There was little doubt of the load-carrying capability of the C-74 and when, in late 1947, the newly-formed US Air Force decided it needed a heavy strategic cargo transport, discussions between the.USAF and Douglas resulted in development of the C-124 Globemaster II, based on the C-74.
In fact, the prototype YC-124 was basically the fifth C-74 provided with a new, deeper fuselage and strengthened landing gear. Powered by 2610kW R-4360-49 radial engines, it was flown for the first time on 27 November 1949. The type entered production as the C-124A, of which 204 were built, the first of them entering service with the USAF in May 1950. The next, and final, production version was the C-124C, with more-powerful R-4360 engines, weather radar in a distinctive nose radome and, equally useful recognition points, wingtip fairings housing combustion heaters to de-ice the wing and tailplane leading edges and to heat the cabin. C-124C production totalled 243, the last machine being delivered during May 1955.
The fuselage of the Globemaster II had clamshell nose loading doors with an associated built-in loading ramp, an electric hoist amidships which was a carry-over from the C-74, and two overhead cranes (each with a capacity of 7257kg which could traverse the entire length of the 23.47m-long cargo hold. The flight deck, accommodating a crew of five, was mounted high in the nose, over the clamshell doors. When used in a transport role (with two decks installed), the Globemaster II could carry a maximum of 200 fully-equipped troops, or 123 stretcher cases plus 45 ambulatory patients and 15 medical attendants.
Serving with the USAF's Air Materiel Command, Far Eastern Air Force, Military Air Transport Service, Strategic Air Command and Tactical Air Command, and used in conjunction with Douglas C-133s, the Globemaster Us remained in service until replaced by the Lockheed C-5A Galaxy during 1970.
When the Globemaster Is ended their useful, service life; some were acquired by civil cargo operators.
| ENGINE||4 x P+W R-4360-63, 2795kW|
| Take-off weight||84000 kg||185189 lb|
| Wingspan||53.1 m||174 ft 3 in|
| Length||39.8 m||131 ft 7 in|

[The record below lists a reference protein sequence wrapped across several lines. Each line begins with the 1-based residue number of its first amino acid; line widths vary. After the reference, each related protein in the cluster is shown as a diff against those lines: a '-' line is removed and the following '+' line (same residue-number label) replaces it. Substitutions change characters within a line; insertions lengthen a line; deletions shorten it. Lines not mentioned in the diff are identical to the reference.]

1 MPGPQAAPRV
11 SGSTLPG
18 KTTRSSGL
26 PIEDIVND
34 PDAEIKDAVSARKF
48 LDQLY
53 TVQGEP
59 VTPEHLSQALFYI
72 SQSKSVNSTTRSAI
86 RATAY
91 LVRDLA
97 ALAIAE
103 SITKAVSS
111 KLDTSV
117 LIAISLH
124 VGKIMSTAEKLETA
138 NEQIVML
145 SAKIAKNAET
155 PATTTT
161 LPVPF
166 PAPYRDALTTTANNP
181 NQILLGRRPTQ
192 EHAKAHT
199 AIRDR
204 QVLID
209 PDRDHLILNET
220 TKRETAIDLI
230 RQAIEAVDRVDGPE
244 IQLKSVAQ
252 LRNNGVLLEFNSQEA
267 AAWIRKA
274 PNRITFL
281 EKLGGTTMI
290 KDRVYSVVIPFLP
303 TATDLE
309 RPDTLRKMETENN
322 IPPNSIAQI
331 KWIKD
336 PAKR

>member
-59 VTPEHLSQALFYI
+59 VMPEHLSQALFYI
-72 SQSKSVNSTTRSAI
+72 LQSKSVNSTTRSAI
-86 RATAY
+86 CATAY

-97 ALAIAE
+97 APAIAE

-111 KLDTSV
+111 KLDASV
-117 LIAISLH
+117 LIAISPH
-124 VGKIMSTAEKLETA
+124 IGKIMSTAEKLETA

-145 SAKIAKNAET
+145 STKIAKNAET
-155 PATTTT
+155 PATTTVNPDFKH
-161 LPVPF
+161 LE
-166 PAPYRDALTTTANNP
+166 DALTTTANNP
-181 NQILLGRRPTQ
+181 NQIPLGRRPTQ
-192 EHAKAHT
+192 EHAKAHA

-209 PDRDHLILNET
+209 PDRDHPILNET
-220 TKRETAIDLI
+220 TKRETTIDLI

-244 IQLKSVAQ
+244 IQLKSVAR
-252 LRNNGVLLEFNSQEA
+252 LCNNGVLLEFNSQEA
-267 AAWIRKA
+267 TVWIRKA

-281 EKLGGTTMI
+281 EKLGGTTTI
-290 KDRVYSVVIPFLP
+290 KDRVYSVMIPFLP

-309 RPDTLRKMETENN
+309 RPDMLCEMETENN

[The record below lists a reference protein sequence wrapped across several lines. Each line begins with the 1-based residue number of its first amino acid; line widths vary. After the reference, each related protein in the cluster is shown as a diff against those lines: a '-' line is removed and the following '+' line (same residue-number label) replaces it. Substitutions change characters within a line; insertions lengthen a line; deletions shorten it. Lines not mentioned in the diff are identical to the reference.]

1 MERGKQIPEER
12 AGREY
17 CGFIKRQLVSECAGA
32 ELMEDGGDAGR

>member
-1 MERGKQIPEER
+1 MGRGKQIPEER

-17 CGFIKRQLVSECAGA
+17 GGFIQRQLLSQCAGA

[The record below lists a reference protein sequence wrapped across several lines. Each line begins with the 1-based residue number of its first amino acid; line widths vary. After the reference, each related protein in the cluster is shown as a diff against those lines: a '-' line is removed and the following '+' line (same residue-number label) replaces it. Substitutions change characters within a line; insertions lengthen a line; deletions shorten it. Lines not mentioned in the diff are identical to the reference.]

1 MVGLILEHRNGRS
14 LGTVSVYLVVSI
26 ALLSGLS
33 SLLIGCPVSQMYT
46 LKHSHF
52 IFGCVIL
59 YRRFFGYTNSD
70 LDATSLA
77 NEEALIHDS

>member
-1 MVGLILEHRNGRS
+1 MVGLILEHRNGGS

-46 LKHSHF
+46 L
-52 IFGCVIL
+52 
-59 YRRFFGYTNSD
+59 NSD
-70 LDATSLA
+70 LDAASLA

| Height||14.7 m||48 ft 3 in|
| Wing area||233.0 m2||2507.99 sq ft|
| Cruise speed||520 km/h||323 mph|
| Ceiling||6100 m||20000 ft|
| Range w/max.fuel||6500 km||4039 miles|
| Range w/max.payload||1970 km||1224 miles|
|John Hille, 22.08.2015|
A comment on your post Speedy. Somewhere along the way 51-158 got transferred to Donaldson AFB, SC. I went to Donaldson from Morocco in April of 59 and after working flight line maintenance for about 6 months I was assigned crew Chief on that C-124. The first month I made crew chief of the month, after a ton of work by myself and my assistant to make it the best looking aircraft on the line, and of course generating the least amount of write-ups during the month, but that by the grace of God more than what we did. Douglas made a painting of 51-158 as a presentation gift to whomever they decided to give them to. I found one in an antique shop in NC about 10 years ago, framed beautifully and with the name of who received it. I bought it, and it now hangs over my fireplace in my den. Loved that airplane!!
Thanks for sharing that information, Speedy.
|J.C. "Speedy" Wheeler, 16.08.2015|
Well this morning I decided to add a little bit more about the first tour with the C-124's and the 19th Logistics Support Squadron (LSS) at Kelly AFB.
We had 13 of the C-124A's with the following numbers. 51-108, 51-109, 51-110, 51-115, 51-150, 51-151, 51-152, 51-153, 51-154, 51-155, 51-156, 51-157 and 51-158. Isn't it amazing I can remember all those numbers and can't remember what I get up and go the bathroom for at night?
Now the odd part; as I began I was going to give a bit of information on the only loss the squadron ever had. That was the loss of 51-156 on 16 August, 1956, 59 years ago today. The crewmen on board numbered 13, the number of men lost was only 1 while the aircraft was totally destroyed and then burned. I have 6 photos of the wreckage should you desire copies.
Personnel at San Salvador AFB, Bahamas were in urgent need of these materials due to the devastation caused by Hurricane Betsy, so two C-124 Globemasters were prepared to fly in supplies.